Last week I wrote about how marriage has been more like a rock tumbler for us than a merry-go-round. One of the biggest influences in marriage for me has been books that God has used to teach me His words and His heart for marriage.
I'm going to share some of the truths from these books that have stuck with me and shaped my thinking about my marriage.
Tim Keller's The Meaning of Marriage
This one taught me the simple idea of recognizing that God is at work in my husband. As a new creation of God, my husband is God's masterpiece. I can look forward to all that God will do in him, cooperating with God in that work, and then being patient as God does His work in us both! I can recognize when the "old us" shows itself and know that person is not who we really are now.
Here's are some great chunks from that book (the bolds are mine):
"My wife, Kathy, often says that most people, when they are looking for a spouse, are looking for a finished statue when they should be looking for a wonderful block of marble. Not so you can create the kind of person you want, but rather because you see what kind of person Jesus is making. When Michelangelo was asked how he carved his magnificent David, his reply is reputed to have been, 'I looked inside the marble and just took away the bits that weren't David.' When looking for a marriage partner, each must be able to look inside the other and see what God is doing and be excited about being a part of liberating the emerging 'new you' . . . In this view of marriage, each person says to the other, 'I see all your flaws, imperfections, weaknesses, dependencies. But underneath them all I see growing the person God wants you to be." (Tim Keller, The Meaning of Marriage).
"What keeps the marriage going is your commitment to your spouse's holiness. You're committed to his or her beauty. You're committed to his greatness and perfection. You're committed to her honesty and passion for the things of God. That's your job as a spouse. Any lesser goal than that, any smaller purpose, and you're just playing at being married." (Tim Keller, The Meaning of Marriage).
"On the cross, Jesus did not look down on us with a heart full of admiration and affection. He felt no 'chemistry.' But he gave himself. He put our needs ahead of his own; he sacrificed for us. But the Bible tells spouses not only to imitate the quality and manner of Christ's love but also the goal of it. Jesus died not because we were lovely, but to make us lovely." (Tim Keller, The Meaning of Marriage).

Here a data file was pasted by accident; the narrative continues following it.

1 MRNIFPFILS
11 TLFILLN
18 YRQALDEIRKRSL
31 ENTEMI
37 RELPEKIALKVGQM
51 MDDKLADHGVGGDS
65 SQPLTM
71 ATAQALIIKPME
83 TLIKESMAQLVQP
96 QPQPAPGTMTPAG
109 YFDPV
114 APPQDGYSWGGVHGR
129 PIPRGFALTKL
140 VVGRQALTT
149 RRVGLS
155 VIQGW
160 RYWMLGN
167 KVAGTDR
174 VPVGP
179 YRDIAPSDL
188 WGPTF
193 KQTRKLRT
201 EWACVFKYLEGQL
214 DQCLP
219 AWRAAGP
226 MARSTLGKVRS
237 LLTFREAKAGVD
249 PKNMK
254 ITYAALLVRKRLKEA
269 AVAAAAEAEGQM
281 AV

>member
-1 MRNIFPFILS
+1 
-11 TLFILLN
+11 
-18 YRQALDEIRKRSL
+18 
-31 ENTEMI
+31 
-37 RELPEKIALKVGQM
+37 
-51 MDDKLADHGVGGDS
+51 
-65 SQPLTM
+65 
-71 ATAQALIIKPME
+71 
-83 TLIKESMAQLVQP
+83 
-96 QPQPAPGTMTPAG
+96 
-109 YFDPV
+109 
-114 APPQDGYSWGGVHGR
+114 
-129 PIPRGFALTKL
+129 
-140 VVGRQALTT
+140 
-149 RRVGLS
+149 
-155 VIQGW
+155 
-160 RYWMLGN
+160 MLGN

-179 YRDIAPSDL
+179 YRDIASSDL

Paul David Tripp's What did you Expect? Redeeming the Realities of Marriage
This one is packed with so much truth, all wrapped around what the Gospel means for marriage, but what stuck with me was the idea of God's sovereignty over putting the two of us together (something I often wondered about in the early days when things were so hard).
Here are some truths from that book:
"When you face the fact that your marital story is all about the wisdom and will of Another, your understanding of marriage completely changes forever" (Paul David Tripp, What did you Expect?)
"The more you look at your spouse and see the imprint of God's fingers and are amazed, the more you will be able to resist the temptation to try to remake him or her in your own image . . . the more you look at your husband or wife and honor God as creator, the more you will tend to esteem and appreciate the person who you live with, who is so incredibly different from you." (Paul David Tripp, What did you Expect?)
"Our desire is that our marriages would be the location of our comfort, ease, and enjoyment; we often have desires no bigger than this. But God's purpose is that each of our marriages would be a tool for something that is way more miraculous and glorious than our tiny, little, self-focused definition of happiness. He has designed marriage to be one of his most effective and efficient tools of personal holiness. He has designed your marriage to change you." (Paul David Tripp, What did you Expect?)I hope these encourage you in your marriage journey!
What are you favorite marriage books or lessons?